- Abu Dhabi National Oil Company (UAE) – 92 billion barrels in reserves, 199 tcf in natural gas, 2.3 million bpd
- Kuwait Petroleum Corporation – 102 billion barrels in reserves, 56 tcf in natural gas, 2.3 million bpd
- Petroleos de Venezuela S.A. – 100 billion barrels in reserves, plus another 500 billion in heavy oil not currently in production, 2.2 million bpd
- Nigerian National Petroleum Corporation – 36 billion barrels in reserves, 198 tcf in natural gas, production capability of 2.9 million bpd but currently between 1.6 and 2.0 million bpd because of instability in Nigeria and the resulting disruptions of production.
- National Oil Company (Libya) – 41 billion barrels in reserves, 50 tcf in natural gas, 1.8 million bpd
- Sonatrach (Algeria) – 12 billion barrels in reserves, 159 tcf in natural gas, 1.9 million bpd
As Tapscott notes, one thing which easily jumps out at you is that these are all state-owned oil companies controlled by tyrants and kleptocrats other than the possible exception of Iraq.
That’s what Big Oil truly is.
Here’s something else they share: When the U.S. government prevents domestic energy firms to explore and develop this country’s incredibly abundant resources – we are “the Saudi Arabia of coal” and could be swimming in cheap gas if we developed our plentiful oil shale resources – Americans are forced to import more foreign oil.
That’s why we currently import nearly three-fourths of all the oil we consume. And guess where most of that foreign oil comes from? You got it, those Top 10 companies listed above. So every time Obama delays another lease or drilling permit, oil potentates like King Faisal, Hugo Chavez, and Ghadaffi grin from ear-to-ear because they know it means more dollars coming to them.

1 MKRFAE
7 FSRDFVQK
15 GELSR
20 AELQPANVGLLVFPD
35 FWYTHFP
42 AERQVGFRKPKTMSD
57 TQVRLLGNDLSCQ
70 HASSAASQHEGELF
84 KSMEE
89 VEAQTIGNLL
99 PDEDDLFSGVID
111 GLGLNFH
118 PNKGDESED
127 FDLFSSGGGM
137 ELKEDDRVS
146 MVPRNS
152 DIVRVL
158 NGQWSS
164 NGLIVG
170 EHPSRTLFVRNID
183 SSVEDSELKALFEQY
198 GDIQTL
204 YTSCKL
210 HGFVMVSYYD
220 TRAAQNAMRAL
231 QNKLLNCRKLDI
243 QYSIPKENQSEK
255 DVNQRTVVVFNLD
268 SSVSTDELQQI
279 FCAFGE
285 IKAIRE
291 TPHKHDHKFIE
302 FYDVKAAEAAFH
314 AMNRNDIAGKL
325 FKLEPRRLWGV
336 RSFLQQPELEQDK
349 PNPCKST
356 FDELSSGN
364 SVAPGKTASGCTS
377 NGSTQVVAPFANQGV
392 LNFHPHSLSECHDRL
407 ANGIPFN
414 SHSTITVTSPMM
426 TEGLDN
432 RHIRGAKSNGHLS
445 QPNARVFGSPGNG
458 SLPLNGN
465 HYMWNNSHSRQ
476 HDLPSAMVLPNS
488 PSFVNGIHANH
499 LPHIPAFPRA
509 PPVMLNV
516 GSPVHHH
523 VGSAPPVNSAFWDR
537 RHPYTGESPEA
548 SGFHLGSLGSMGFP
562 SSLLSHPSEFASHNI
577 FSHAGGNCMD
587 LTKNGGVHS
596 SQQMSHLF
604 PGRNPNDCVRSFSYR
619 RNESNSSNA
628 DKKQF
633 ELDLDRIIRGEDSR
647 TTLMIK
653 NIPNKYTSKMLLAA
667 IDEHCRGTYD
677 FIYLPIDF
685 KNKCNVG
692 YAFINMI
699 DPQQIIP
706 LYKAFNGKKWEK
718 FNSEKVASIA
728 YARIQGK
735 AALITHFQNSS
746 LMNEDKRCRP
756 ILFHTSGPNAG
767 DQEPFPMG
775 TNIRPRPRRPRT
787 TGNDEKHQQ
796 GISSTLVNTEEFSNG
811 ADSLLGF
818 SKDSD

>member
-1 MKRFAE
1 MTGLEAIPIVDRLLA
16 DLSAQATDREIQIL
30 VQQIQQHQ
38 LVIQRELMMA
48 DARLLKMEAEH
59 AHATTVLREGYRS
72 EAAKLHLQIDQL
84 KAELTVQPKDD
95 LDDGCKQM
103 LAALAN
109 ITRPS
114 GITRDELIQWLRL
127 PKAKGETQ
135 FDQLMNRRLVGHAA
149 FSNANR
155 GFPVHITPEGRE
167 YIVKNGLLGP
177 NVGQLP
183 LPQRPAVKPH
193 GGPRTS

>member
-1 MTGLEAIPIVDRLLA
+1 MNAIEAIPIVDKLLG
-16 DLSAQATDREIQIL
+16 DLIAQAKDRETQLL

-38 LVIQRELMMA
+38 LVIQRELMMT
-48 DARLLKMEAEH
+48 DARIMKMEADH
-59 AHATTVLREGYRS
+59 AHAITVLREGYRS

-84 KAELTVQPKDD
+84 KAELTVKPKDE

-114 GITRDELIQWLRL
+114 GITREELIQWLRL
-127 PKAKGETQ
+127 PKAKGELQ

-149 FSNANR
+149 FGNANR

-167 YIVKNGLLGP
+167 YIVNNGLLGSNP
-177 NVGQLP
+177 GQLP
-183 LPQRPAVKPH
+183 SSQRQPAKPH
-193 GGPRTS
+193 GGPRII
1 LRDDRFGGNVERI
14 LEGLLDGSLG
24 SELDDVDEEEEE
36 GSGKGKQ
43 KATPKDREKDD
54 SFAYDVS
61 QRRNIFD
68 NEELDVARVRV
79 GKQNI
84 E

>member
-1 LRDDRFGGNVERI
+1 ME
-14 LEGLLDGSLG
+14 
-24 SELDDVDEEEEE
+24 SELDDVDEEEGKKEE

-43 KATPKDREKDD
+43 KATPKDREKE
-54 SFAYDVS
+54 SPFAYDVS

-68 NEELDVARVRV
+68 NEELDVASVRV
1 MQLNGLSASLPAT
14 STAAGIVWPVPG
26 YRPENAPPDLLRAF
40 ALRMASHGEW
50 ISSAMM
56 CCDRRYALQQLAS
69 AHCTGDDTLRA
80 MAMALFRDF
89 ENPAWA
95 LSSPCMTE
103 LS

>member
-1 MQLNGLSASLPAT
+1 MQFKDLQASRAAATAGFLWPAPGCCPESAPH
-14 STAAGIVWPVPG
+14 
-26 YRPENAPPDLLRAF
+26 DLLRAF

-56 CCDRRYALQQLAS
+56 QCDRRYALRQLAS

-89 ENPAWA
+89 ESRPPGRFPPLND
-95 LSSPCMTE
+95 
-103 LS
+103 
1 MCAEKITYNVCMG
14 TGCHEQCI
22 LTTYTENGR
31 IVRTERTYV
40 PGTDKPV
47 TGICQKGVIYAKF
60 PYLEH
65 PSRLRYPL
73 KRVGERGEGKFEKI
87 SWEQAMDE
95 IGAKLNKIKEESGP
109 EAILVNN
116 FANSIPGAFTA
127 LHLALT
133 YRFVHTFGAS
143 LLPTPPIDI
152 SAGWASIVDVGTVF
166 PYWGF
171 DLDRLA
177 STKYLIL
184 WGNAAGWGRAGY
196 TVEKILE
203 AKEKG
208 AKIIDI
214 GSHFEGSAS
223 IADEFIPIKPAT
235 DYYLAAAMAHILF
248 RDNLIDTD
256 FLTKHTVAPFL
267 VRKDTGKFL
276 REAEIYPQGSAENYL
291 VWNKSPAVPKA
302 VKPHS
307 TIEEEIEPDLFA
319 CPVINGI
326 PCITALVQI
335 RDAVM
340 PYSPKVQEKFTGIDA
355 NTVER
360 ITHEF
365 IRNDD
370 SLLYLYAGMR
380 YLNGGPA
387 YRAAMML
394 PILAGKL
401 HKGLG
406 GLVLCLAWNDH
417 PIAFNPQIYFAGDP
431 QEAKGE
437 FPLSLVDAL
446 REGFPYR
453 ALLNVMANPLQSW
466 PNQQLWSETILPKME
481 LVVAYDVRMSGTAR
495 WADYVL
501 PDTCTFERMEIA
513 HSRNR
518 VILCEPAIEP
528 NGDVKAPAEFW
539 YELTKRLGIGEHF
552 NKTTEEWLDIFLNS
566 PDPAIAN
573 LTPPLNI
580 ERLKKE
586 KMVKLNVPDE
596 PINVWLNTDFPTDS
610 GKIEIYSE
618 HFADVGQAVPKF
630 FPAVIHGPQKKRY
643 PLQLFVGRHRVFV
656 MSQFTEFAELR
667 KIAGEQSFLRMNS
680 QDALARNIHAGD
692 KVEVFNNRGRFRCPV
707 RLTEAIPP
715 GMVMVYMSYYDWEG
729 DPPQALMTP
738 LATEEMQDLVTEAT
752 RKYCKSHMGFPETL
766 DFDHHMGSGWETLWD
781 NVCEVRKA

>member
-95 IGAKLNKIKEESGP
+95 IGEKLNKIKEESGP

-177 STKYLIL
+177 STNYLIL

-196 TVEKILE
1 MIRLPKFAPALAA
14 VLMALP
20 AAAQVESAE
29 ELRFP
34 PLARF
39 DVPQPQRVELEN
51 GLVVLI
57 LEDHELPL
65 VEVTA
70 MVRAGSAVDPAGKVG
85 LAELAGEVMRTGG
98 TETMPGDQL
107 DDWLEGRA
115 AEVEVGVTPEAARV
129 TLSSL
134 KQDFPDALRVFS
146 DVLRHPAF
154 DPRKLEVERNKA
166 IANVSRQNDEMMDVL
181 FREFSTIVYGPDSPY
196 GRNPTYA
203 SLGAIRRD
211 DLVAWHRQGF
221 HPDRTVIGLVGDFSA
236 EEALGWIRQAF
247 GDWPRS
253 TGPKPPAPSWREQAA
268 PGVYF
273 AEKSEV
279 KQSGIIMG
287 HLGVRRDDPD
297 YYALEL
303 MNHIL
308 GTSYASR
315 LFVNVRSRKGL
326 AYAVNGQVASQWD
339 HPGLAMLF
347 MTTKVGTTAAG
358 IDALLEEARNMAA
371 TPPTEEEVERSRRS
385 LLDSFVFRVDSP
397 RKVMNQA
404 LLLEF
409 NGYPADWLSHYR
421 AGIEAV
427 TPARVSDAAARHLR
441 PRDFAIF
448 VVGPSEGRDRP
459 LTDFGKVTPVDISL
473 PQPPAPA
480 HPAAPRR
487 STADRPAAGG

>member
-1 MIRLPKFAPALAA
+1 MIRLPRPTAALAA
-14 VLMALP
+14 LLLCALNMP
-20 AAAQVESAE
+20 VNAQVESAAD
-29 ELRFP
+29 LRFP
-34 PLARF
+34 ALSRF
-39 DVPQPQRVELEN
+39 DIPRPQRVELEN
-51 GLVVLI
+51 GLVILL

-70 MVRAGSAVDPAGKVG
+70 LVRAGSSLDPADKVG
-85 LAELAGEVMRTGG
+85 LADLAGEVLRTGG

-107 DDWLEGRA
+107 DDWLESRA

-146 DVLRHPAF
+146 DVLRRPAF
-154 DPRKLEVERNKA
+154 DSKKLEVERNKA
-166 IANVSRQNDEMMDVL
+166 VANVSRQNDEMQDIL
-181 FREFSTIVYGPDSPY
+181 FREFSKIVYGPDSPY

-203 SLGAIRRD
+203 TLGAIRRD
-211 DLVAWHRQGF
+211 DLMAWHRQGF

And just to put these facts into further clarifying context, America’s biggest energy company is ExxonMobil, which is second on the Fortune 500 and is currently valued at approximately $153 billion. The SaudiArabian Oil Company that is the world’s second largest owns the world’s largest reserves and is valued at more than $2 trillion.
So when politicians talk about “Big Oil,” ask them if they know where ExxonMobil ranks among the world’s 10 biggest oil companies. Chances are excellent they won’t have a clue that the answer is “nowhere.”
In all, America’s “proven reserves” are said to be 20 billion barrels. Virtually everyone knows we’ve got a lot more than that. It’s said there are 44 billion barrels in the deepwater Gulf of Mexico. Sarah Palin’s excellent Facebook entry today notes estimates of 90 billion barrels in the Arctic Circle, one-third of which is within Alaskan territory. There are 20 billion barrels in the Bakken field in North Dakota and Montana, according to some estimates. And so on. But when we finally get set to produce in those fields, we won’t be doing it with a state-run oil company; in fact, it will be Medium Oil – Exxon, BP, Chevron, ConocoPhillips and Shell – or even the smaller, independent operators who will be developing those fields.
So as Tapscott says, when someone starts talking about Big Oil within the context of American energy policy, look them in the eye and explain to them that not only don’t they know what they’re talking about but their ignorance is doing damage to our economy and national security.
And then tell them to please shut the hell up.